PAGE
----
Figure 2. A typical biological neuron.

ANN that consists of interconnected processing unit can be considered as highly simplified model of the structure of biological neural network [23]. ANN is very powerful tool for solving complicated engineering problems [24]. Instead of complex rules and mathematical formulations, ANNs are capable of learning key information patterns within a multiinformation domain [25]. A simple ANN consists of three layers: input, hidden and output layer. Connection between layers is achieved by weights and they indicate the strength of the connection [26].
Haykin stated mathematically that, we can describe a neuron k by the following equations [27]:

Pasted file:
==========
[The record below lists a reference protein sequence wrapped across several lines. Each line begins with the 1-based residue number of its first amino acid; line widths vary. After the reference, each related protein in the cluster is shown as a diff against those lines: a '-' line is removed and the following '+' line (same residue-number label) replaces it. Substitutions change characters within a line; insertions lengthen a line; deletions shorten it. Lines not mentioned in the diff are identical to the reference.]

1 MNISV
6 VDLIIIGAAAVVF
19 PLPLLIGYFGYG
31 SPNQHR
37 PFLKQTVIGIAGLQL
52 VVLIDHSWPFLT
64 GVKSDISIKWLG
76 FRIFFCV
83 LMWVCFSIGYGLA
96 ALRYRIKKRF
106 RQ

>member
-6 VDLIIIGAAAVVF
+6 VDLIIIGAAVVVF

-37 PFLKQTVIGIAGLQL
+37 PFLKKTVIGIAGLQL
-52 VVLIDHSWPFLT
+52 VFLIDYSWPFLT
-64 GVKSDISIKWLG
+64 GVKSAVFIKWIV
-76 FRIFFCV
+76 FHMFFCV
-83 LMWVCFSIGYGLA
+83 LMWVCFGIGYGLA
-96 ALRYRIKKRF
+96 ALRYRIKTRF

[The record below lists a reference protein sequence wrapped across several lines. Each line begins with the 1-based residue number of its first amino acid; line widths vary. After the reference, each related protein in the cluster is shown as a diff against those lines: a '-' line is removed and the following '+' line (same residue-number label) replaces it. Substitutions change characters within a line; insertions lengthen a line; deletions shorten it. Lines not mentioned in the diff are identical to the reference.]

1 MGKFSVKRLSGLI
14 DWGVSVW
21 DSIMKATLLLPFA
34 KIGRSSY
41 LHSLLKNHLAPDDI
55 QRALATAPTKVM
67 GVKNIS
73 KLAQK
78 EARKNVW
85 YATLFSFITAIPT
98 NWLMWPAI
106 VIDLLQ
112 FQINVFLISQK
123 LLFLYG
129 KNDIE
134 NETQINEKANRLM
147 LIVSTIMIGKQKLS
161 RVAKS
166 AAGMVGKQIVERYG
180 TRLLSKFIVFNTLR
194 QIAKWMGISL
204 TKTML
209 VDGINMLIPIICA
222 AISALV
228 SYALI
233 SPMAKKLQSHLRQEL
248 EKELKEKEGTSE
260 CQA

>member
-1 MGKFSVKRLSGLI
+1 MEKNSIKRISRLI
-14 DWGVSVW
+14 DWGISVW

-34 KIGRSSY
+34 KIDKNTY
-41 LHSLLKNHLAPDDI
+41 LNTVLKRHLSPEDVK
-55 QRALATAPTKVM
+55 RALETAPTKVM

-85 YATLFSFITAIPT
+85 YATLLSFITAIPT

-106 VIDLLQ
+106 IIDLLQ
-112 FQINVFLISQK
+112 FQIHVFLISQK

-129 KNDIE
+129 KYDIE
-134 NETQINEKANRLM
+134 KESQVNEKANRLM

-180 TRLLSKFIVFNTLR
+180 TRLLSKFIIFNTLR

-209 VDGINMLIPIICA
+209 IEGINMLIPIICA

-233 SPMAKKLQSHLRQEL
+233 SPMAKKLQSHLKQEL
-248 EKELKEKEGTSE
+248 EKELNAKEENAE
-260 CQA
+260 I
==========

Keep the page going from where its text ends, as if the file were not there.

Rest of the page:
(1) 

(2) 
Bias, denoted by b_{k}, has the effect of increasing or lowering the net input of the activation function. x_{1}, x_{2}, … , x_{m} are the inputs; w_{k}_{1}, w_{k}_{2}, … , w_{km} are the weights of the neuron k; u_{k} is the linear combiner output due to input signals; is the activation function; y_{k} is the output signal of the neuron.
A typical block diagram of model of a neuron is shown in Fig. 3.

Figure 3. Block diagram of model of a neuron [27].

In this study, input layer with two neuron, hidden layer with five neurons and output layer with one neuron ANN architecture were used (251). Data were divided into two parts: training and testing. 88% of data were used to train the network and remaining 12% was used to test the performance of network. Test data were written with bold fonts in Table 1.
Weight and bias values between input and hidden layer was shown in Table 2.
i  W_{1}_{i}  W_{2}_{i}  i  b_{i} 

1  54.98314  −2.41357  1  −41.7572 
2  −6.94778  −2.37484  2  14.60742 
3  −2.04793  −5.50244  3  3.344352 
4  −95.247  46.92676  4  −36.351 
5  2.070685  5.488765  5  −3.34514